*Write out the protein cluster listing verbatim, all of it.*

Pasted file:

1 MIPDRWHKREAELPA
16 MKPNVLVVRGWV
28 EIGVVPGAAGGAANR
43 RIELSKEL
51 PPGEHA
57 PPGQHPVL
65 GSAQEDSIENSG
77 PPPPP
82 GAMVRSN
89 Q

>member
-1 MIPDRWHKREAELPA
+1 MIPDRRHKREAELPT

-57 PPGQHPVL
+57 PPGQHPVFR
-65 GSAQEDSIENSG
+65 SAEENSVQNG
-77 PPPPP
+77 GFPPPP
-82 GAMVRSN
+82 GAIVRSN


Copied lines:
1 MIPDRWHKREAELPA
16 MKPNVLVVRGWV
28 EIGVVPGAAGGAANR
43 RIELSKEL
51 PPGEHA
57 PPGQHPVL
65 GSAQEDSIENSG
77 PPPPP
82 GAMVRSN
89 Q

>member
-1 MIPDRWHKREAELPA
+1 MIPDRRHKREAELPT

-57 PPGQHPVL
+57 PPGQHPVFR
-65 GSAQEDSIENSG
+65 SAEENSVQNG
-77 PPPPP
+77 GFPPPP
-82 GAMVRSN
+82 GAIVRSN